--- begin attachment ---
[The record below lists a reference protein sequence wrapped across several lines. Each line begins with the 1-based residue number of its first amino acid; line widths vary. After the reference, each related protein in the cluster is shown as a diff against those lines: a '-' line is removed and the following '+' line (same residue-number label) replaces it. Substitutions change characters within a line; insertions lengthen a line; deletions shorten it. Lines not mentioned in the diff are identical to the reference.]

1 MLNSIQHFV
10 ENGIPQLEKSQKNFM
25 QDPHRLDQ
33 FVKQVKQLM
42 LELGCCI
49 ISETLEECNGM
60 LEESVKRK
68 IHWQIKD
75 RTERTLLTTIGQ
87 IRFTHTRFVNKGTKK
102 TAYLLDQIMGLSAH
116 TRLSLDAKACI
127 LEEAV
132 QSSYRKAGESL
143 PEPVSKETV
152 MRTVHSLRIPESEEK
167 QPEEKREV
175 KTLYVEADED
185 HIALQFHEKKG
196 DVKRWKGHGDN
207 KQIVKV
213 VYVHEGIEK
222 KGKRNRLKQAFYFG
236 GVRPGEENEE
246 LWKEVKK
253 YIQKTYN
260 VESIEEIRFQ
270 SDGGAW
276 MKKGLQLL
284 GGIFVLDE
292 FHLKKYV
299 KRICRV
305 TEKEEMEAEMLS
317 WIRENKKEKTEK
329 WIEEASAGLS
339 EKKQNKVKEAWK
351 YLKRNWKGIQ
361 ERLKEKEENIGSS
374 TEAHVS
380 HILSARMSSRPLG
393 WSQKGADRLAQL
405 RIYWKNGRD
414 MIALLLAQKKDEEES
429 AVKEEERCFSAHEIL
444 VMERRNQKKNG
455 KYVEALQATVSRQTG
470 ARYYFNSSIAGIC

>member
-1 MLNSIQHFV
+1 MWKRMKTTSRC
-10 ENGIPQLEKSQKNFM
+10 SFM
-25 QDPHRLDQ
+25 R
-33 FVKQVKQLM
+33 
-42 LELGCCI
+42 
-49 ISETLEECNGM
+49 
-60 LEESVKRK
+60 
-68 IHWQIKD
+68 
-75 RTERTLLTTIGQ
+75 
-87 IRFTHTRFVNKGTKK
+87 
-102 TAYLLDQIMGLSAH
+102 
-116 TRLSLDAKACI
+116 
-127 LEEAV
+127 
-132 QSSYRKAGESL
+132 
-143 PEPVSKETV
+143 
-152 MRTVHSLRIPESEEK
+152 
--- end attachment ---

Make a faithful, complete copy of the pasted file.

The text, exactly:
[The record below lists a reference protein sequence wrapped across several lines. Each line begins with the 1-based residue number of its first amino acid; line widths vary. After the reference, each related protein in the cluster is shown as a diff against those lines: a '-' line is removed and the following '+' line (same residue-number label) replaces it. Substitutions change characters within a line; insertions lengthen a line; deletions shorten it. Lines not mentioned in the diff are identical to the reference.]

1 MLNSIQHFV
10 ENGIPQLEKSQKNFM
25 QDPHRLDQ
33 FVKQVKQLM
42 LELGCCI
49 ISETLEECNGM
60 LEESVKRK
68 IHWQIKD
75 RTERTLLTTIGQ
87 IRFTHTRFVNKGTKK
102 TAYLLDQIMGLSAH
116 TRLSLDAKACI
127 LEEAV
132 QSSYRKAGESL
143 PEPVSKETV
152 MRTVHSLRIPESEEK
167 QPEEKREV
175 KTLYVEADED
185 HIALQFHEKKG
196 DVKRWKGHGDN
207 KQIVKV
213 VYVHEGIEK
222 KGKRNRLKQAFYFG
236 GVRPGEENEE
246 LWKEVKK
253 YIQKTYN
260 VESIEEIRFQ
270 SDGGAW
276 MKKGLQLL
284 GGIFVLDE
292 FHLKKYV
299 KRICRV
305 TEKEEMEAEMLS
317 WIRENKKEKTEK
329 WIEEASAGLS
339 EKKQNKVKEAWK
351 YLKRNWKGIQ
361 ERLKEKEENIGSS
374 TEAHVS
380 HILSARMSSRPLG
393 WSQKGADRLAQL
405 RIYWKNGRD
414 MIALLLAQKKDEEES
429 AVKEEERCFSAHEIL
444 VMERRNQKKNG
455 KYVEALQATVSRQTG
470 ARYYFNSSIAGIC

>member
-1 MLNSIQHFV
+1 MWKRMKTTSRC
-10 ENGIPQLEKSQKNFM
+10 SFM
-25 QDPHRLDQ
+25 R
-33 FVKQVKQLM
+33 
-42 LELGCCI
+42 
-49 ISETLEECNGM
+49 
-60 LEESVKRK
+60 
-68 IHWQIKD
+68 
-75 RTERTLLTTIGQ
+75 
-87 IRFTHTRFVNKGTKK
+87 
-102 TAYLLDQIMGLSAH
+102 
-116 TRLSLDAKACI
+116 
-127 LEEAV
+127 
-132 QSSYRKAGESL
+132 
-143 PEPVSKETV
+143 
-152 MRTVHSLRIPESEEK
+152 